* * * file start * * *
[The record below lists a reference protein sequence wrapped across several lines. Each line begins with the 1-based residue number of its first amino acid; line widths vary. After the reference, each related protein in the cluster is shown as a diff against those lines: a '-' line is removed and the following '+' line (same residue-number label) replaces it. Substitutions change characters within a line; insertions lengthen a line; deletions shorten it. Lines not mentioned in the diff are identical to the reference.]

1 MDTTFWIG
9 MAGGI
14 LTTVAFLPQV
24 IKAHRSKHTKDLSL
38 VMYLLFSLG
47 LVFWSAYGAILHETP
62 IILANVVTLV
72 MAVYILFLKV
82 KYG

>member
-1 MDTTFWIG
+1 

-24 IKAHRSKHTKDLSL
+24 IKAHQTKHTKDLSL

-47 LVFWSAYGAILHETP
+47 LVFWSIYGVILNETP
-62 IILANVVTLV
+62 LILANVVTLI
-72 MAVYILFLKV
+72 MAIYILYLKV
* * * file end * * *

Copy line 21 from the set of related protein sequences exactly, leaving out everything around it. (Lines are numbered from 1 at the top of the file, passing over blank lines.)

+72 MAIYILYLKV